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      This wine is made by Francois Cazin. It is from the appellation of Cheverny, one of the most recent new appellations in the Loire Valley (1991). By legislation, a Cheverny wine has to be a blend of varietals, and François Cazin’s white is 70% Sauvignon Blanc and 30% Chardonnay.

      I like the fruit and acidity of the Sauvignon Blanc combined with the minerality and body of the Chardonnay.

      Light golden straw in color. Notes of pear, mineral, citrus and a hint of wet grass on the nose. On the palate, lemon with pear, apple and wet stone. A bit of sweetness, almost like you might expect from a Chenin Blanc. Outstanding minerality components with bright, crisp, mouth tingling acidity.

      At about $15 a bottle, this one of the best white QPR (quality – price – ratio) plays of the year so far — really a tremendous value and a great wine. Strongly Recommended.

      Cazin also makes a cuvée of Cour-Cheverny made from Romorantin. Chenin Blanc and Sauvignon Blanc are the primary white varietals of the Loire Valley, but Romorantin has been grown in the Loire Valley since the reign of King Francis I in the sixteenth century.

      Another outstanding selection from Louis/Dressner.

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      I finished Alice Feiring’s book today — it was like a split of a great wine (meaning a 375 ml bottle) — not nearly enough of a good thing and left me wanting more…..

      I think it is an important book that deserves attention and discussion. I know it will stir emotions, but hope that it will also generate discussion and an desire for wine drinkers to know what it is they are drinking.

      Wineries are not required to disclose all of the elements in the wine or the process to make the wine. That nice little bottle of wine you brought home could have been manipulated with designer yeasts, enzymes, tannin, oak chips, oak on a rope, through the bunghole oak socks, oak dust, acid, beet juice and other additives — not to mention the over-extracting techniques, micro-oxygenation, dialysis and reverse osmosis — and a whole list of things you might not want to know about. When did wine become a vinicultural hot dog?

      Too strange to be true? View this article in Wines & Vines, a publication aimed at winemakers, that details all kinds of bells and whistles to add to your winemaking bag of tricks. The article is appropriately entitled Viagra for Barrels. Insert bad joke here.

      Wine making began as art, evolved to become a combination of art and science. Today, it is often more driven by science and technology, rather than being the result of a process that for the most part occurs in the vineyard. Add to the mix that the market is heavily influenced by the opinions of a select few critics (especially Parker) who award very ripe, fruit-driven, with heavy oak — and winemakers take every tool of the trade to manipulate the results, leaving out authenticity, place, artistry and tradition.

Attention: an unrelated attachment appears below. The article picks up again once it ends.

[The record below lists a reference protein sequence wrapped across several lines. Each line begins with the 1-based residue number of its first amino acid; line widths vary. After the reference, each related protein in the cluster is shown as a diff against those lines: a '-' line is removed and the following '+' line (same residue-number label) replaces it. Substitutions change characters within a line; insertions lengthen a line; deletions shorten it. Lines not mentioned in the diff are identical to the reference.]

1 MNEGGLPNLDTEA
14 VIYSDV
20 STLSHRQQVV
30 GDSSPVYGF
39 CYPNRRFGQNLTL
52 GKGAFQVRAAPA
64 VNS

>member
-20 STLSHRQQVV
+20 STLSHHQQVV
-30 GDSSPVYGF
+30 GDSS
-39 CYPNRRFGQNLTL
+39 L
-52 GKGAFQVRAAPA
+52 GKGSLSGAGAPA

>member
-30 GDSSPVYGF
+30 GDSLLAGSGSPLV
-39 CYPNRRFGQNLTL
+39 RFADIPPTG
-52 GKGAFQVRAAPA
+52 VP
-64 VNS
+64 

A difficult pill to swallow for those of us that love to ponder the aromatics and the complexities and nuances of a wine’s flavor profile. Having spent time, energy and money on something on much that was at least in part an illusion….and now you are stuck with a few cases of that 1982 Marion Jones Estate Cabernet bottled under the supervision of Frau Blücher.

      The good news is that there are still some gems that are wonders of nature and artistry — and those are the wines Alice Feiring champions — they are at least worthy of your consideration. At the end of the day, you can let your palate decide — but you should know what you are drinking.

      In general, I tend to agree with many of the points that she makes in the book. At the same time, I am sure there are some wines that I might enjoy that she might turn her nose up at — but that is also my prerogative. One’s taste in wine is in large part subjective, but I certainly think there are some points that many of us can agree on.

      Her book is one of the most enjoyable I have read about wine in a few years. It is a great testament to finding your passion, letting it be your guide and making the most out of the ensuing journey. The book will also make you wonder just exactly is in that bottle and how did it get there — a question that is much more difficult to answer than it should be. Strongly recommended.

      Visit her blog — always a great read and also very interesting to see her detail reactions to the book.